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Hellbender

The Giant Hellbender (ryptobranchus allegeniensis), a possible explanation for the creature

Monongy is a river monster from the West Virginia and Pennsylvania area. It is said to be half-man half-fish, similar to the Thetis Lake Monster. It was named after the Monongahela river, where it was sighted.

In 2010, an annual event called "Search For Monongy" was started for locals and tourists to hunt for the monster.

History[]

There are numerous stories of "Devil Dogs" in the Monongahela River, a local name for the indigenous Hellbender giant salamanders (ryptobranchus allegeniensis). According to Ohio History Central, "There are several myths about the hellbender, also known as the Devil Dog. These include stories of hellbenders 'sliming' fishing lines, driving game fish away, and having a poisonous bite. None of these are true."

According to WVexplorer.com, "According to some sources, the Monongy has been lurking in the river since the French and Indian War. It was postulated to be half man and half fish.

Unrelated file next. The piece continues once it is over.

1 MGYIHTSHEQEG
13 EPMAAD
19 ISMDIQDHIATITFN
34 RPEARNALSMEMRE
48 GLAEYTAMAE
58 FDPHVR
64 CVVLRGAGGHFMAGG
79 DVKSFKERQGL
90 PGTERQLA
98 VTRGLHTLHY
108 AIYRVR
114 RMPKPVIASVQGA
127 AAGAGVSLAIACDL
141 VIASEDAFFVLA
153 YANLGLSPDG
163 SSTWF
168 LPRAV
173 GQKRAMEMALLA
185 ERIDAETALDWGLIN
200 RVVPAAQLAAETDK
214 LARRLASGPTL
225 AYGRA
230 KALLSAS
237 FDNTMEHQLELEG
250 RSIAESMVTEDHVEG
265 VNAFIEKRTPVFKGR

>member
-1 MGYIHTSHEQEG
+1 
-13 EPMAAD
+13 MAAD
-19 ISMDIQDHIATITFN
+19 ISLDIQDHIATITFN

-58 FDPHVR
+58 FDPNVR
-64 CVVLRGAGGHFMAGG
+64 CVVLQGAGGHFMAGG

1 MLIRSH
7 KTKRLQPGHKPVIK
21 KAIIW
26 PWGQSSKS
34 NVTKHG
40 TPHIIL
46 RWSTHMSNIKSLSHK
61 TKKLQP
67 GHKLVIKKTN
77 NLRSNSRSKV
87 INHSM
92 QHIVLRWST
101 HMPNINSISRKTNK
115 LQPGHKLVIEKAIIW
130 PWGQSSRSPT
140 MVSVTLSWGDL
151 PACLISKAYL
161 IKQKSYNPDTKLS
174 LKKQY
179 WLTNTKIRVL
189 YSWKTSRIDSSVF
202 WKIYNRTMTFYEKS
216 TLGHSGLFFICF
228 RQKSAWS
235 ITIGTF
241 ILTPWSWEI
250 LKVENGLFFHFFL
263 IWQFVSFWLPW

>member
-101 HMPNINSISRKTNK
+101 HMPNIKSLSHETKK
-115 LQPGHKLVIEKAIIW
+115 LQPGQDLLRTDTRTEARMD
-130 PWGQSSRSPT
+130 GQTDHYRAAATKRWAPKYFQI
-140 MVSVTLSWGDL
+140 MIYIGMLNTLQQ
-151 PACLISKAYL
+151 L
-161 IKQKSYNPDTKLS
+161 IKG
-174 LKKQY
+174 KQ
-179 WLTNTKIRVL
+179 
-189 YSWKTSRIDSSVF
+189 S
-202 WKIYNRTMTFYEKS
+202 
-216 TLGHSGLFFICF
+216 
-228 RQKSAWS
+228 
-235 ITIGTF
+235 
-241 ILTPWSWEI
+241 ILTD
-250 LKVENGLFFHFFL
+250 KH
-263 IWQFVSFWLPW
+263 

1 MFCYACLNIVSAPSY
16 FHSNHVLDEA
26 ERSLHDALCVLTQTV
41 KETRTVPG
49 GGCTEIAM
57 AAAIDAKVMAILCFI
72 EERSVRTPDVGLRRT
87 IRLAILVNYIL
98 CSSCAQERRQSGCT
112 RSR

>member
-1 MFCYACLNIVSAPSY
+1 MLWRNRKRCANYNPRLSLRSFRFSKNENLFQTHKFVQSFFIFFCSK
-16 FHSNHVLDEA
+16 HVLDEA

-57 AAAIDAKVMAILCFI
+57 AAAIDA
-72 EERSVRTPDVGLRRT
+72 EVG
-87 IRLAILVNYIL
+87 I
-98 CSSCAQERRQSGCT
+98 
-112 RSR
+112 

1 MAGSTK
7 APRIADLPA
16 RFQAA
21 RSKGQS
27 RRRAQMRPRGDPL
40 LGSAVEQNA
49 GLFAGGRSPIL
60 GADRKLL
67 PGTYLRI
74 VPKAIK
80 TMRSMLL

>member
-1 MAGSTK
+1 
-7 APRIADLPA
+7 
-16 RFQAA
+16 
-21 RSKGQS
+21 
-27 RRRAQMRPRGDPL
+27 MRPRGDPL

Bill Eggert in the Johnstown Tribune-Democrat in 2015 wrote in an article that records from the period chronicle skirmishes between British soldiers and "bizarre creatures from the river." Local tribes had named the creature Monongy after the river, he said...Eggart alleges that in 2003, photos of Monongy taken from a fishing boat appeared online but were mysteriously removed. In about 2010, a "Search for Monongy" swim race was established at Pittsburgh, and some who have since looked for corroborating accounts speculate that the tale was entirely invented for the event and that no previous legend existed."

Sources[]

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